Farmers protesting against new agricultural laws march near Ambala, India, on Nov. 26. Source: AFP/Getty Images

Over the past two months, farmers in India have been protesting the new agricultural laws introduced by the Modi government that allow multiple actors to enter the farmers market at flexible rates. Farmer unions fear that the new laws give power to big corporations at the expense of farmers, who will be pushed out of the competitive market with little protection.

Thousands of protesting farmers began travelling towards the capital on Thursday, along the slogan of “Delhi chalo” to express their grievances to the government, but were stopped from entering New Delhi by police in riot gear on the boundary between Haryana state and the capital. Clashes between the two resulted in police using tear gas, water canons and baton charge against the unarmed protesters. In retaliation, farmers used tractors to get past the barriers of concrete, containers and parked trucks erected by the police to halt their procession.

Earlier, services of the Delhi Metro trains were also halted to prevent the farmers from easily accessing the capital.

The majority of the protesting farmers are from Punjab, which is one of the largest agricultural states in India. Punjab Minister Araminder Singh lent his support to the protesters in a tweet urging the federal government to initiate peaceful negotiations with protest leaders. “The voice of farmers cannot be muzzled indefinitely,” he said.

On Saturday, the protesting farmers were granted access to New Delhi by police after a two-hour standoff.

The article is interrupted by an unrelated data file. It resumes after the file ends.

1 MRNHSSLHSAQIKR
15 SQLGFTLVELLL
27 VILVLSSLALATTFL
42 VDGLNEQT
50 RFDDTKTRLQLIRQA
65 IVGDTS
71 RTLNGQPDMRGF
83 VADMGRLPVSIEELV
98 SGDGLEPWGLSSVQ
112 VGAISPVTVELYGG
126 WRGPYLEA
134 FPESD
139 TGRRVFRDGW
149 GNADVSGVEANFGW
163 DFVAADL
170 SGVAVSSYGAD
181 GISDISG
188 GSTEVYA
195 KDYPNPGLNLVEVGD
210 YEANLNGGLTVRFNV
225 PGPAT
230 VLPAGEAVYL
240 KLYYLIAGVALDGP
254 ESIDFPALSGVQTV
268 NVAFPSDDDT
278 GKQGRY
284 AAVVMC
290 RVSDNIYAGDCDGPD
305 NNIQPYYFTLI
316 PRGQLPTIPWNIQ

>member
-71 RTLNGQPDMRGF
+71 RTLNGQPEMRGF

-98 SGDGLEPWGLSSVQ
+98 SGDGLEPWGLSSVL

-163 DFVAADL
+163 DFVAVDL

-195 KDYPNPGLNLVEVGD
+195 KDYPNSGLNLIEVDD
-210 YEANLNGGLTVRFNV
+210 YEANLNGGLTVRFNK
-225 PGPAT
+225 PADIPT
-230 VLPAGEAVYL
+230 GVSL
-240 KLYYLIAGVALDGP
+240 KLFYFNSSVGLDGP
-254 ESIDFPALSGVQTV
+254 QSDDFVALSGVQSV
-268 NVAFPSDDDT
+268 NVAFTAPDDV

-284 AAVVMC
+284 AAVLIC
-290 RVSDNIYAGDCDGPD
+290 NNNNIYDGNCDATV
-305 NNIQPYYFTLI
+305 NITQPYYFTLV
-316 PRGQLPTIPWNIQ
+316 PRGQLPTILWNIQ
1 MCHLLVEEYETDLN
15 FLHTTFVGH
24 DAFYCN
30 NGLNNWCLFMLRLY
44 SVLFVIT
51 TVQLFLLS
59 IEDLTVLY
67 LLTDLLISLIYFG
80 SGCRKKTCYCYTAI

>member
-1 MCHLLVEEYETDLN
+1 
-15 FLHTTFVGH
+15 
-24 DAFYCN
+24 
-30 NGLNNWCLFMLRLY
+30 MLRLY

The farmers protest has been supported by groups that espouse for rights of those marginalized under the right-wing BJP government, such as the Popular Front of India. During the protest marches, many Muslim mosques and Imam Bargahs also offered food and shelter to the mostly Sikh members of the farmers processions. In the past, the Sikh community in India had also extended support to Muslim protestors at Shaheen Bagh.

The new agricultural laws introduced in September by the Indian federal government have been hailed by Prime Minister Narendra Modi as a “complete transformation of the agriculture sector” that would empower “tens of millions of farmers.” However, the laws could cause the government to stop buying grain from farmers at guaranteed prices and result in exploitation by corporations would buy from the farmers at cheaper prices.

This move has been seen by many as another attempt by the Modi government to upend the rights of minority groups. According to one social media analysis, the new legislation would encourage the consolidation of land into mega-farms and destroy the business of Punjabi Sikh small land holders, forcing them to lose ownership of lands. This could lead to a change in the demographic makeup of the farming lands in Punjab.

This is similar to the effects of the new land ownership laws introduced in Indian Illegally Occupied Jammu and Kashmir, which allow non-residents of Kashmir to own property in the Muslim-majority region.

The new agricultural legislation, while framed as pro-farmers by the government, is being viewed as anti-farmers and pro-corporations by farmer unions as well as members of the Congress, the opposition party.

Agriculture support more than half of India’s 1.3 billion population, and farmers in India frequently protest the suppression of their rights, and demand better crop prices, loan waivers, and effective irrigation systems.

The protesters in New Delhi maintain that they will not cease their movement until the government agrees to roll back the new agricultural laws.


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